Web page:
At the same time, we need to recognize that the cyber insurance market is young and there is still a real need for education – of both brokers and clients – on cyber exposures. This will ensure the long-term health of the marketplace.
Gilbert Flepp: While it is important to have a stand-alone cyber product, adaptation is key. The ability to communicate across lines of business and across geographical borders is critical.
Insurers that can put together multi-discipline teams – from the property, crime, general liability lines – will be more successful. With the all-encompassing nature of cyber risk, the industry needs to be able to escape its ‘silos’ and bring together specialists in each aspect of the risk.
Advisen: How is ACE aligning itself in Europe to support its clients?
Gilbert Flepp: As we said before, our clients increasingly work across borders and therefore we need to be flexible and global to best meet their needs.
We have been writing first party products in Europe for a long time and have dedicated cyber underwriters in most countries across Europe.
We already had a multinational cyber capability, but recently we have formalized that into a cross-border cyber practice. Kyle’s move to Europe from the US was one major part of that.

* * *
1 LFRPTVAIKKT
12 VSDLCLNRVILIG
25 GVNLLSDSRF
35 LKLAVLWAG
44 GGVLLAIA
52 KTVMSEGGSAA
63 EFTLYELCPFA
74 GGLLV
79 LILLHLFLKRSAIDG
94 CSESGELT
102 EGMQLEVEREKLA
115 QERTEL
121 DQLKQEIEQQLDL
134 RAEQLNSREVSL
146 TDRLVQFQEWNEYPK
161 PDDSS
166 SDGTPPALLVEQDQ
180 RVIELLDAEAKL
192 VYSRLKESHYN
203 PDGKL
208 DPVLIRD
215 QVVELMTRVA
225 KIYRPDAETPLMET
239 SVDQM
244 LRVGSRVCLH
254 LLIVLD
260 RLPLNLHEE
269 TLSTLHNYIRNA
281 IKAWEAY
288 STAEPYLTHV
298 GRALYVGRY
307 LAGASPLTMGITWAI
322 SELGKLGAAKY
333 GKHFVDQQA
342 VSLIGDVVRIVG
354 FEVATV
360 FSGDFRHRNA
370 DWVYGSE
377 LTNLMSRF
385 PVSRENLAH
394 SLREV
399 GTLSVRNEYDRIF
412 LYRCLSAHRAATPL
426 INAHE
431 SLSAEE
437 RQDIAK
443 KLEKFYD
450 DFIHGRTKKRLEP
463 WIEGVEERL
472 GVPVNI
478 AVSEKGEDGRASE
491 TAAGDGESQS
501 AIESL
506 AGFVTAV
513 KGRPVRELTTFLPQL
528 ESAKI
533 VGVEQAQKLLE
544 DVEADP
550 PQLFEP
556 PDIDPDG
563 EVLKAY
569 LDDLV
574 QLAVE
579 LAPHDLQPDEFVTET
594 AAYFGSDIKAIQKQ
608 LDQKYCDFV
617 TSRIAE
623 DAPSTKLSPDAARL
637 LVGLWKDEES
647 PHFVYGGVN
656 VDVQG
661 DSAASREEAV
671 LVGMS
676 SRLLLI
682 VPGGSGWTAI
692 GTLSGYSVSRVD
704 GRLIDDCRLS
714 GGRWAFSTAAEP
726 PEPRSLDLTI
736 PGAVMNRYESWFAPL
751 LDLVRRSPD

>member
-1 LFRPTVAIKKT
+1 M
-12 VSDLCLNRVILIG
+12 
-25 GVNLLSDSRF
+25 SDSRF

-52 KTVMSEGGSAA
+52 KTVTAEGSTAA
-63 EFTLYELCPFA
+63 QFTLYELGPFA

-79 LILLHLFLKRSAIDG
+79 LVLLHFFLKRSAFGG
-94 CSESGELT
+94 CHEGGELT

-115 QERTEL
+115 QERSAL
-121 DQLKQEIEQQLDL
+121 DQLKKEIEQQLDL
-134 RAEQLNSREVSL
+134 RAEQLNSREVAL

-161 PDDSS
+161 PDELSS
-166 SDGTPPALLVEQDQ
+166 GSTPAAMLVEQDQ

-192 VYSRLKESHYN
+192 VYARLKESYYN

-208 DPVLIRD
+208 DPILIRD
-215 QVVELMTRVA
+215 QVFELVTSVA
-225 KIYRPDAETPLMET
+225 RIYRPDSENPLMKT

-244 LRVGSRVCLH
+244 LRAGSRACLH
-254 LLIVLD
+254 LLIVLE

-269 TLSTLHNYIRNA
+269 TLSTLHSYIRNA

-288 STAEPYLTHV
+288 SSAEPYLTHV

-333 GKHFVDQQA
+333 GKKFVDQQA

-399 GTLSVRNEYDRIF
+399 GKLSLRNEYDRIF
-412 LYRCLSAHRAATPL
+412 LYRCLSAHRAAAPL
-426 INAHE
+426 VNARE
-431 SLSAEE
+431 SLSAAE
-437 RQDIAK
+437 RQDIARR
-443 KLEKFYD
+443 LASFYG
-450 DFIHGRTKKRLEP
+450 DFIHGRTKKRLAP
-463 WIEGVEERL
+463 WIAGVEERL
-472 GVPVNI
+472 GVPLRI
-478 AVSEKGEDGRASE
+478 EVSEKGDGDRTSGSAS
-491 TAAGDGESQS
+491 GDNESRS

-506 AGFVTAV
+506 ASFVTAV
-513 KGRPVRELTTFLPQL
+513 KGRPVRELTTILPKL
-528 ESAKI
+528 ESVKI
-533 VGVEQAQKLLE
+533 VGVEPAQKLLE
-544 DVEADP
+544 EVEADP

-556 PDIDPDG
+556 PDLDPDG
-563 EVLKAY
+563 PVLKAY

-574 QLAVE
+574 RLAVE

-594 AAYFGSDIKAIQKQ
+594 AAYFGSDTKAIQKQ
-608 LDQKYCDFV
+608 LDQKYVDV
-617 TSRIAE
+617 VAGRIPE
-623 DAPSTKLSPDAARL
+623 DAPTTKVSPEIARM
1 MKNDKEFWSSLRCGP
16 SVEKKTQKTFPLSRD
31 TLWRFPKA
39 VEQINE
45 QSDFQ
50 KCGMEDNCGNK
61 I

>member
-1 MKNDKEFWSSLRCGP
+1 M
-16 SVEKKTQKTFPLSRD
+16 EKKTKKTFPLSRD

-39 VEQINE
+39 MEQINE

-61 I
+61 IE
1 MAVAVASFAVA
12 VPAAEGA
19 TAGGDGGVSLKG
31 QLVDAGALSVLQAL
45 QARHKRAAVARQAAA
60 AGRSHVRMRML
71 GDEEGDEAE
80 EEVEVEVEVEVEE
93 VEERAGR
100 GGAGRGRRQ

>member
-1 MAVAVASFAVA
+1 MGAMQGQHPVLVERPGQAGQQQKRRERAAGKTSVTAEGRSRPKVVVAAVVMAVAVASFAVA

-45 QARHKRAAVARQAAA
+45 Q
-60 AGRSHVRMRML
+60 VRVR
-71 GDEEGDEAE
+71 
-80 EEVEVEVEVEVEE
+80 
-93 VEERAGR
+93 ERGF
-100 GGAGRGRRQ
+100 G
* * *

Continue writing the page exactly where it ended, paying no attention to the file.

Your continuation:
Kyle Bryant: We are being deliberate and methodical about our cyber practice in Europe: We are asking our clients and brokers what they need and what their biggest concerns are. We need to recognize their concerns and ensure we have a real appreciation for the voice of each European country.
Only by doing this can we tailor flexible solutions across borders and across coverage lines.
Advisen: In your opinion, what is the greatest development in the cyber risk sector in the past 12 months?
Kyle Bryant: I’ll highlight two, if I may!
Firstly, many of the different rulings in the EU regulatory environment (including the ‘right to be forgotten’, compliance across borders and rulings on the location of processing versus the site of data collection) – will have lasting impact on the cyber risk landscape in Europe.
Secondly, the increased awareness of critical infrastructure risks – such as the reported Norwegian oil and gas incident – have raised cyber discussions to board level.
However, there is inevitably a delay between these discussions occurring and processes being in place should an incident occur. This is where insurance has a role to play in providing some certainty in a volatile environment.
Gilbert Flepp: The development and design of internal cyber governance and security has moved forward dramatically in this past year.
Now, almost all corporations have a multi-discipline approach to cyber risk, combining the expertise of the entire organization and the board of directors.
Crucially, insurance is a part of that conversation and the increase in submissions that we receive is testament to that.